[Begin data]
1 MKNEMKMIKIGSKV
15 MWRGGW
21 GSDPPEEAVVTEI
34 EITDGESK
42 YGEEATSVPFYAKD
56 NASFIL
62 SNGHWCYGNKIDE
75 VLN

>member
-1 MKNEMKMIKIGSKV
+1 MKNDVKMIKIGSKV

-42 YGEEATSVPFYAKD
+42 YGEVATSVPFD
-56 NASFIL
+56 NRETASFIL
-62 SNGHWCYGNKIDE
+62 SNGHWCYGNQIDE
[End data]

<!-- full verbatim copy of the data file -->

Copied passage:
1 MKNEMKMIKIGSKV
15 MWRGGW
21 GSDPPEEAVVTEI
34 EITDGESK
42 YGEEATSVPFYAKD
56 NASFIL
62 SNGHWCYGNKIDE
75 VLN

>member
-1 MKNEMKMIKIGSKV
+1 MKNDVKMIKIGSKV

-42 YGEEATSVPFYAKD
+42 YGEVATSVPFD
-56 NASFIL
+56 NRETASFIL
-62 SNGHWCYGNKIDE
+62 SNGHWCYGNQIDE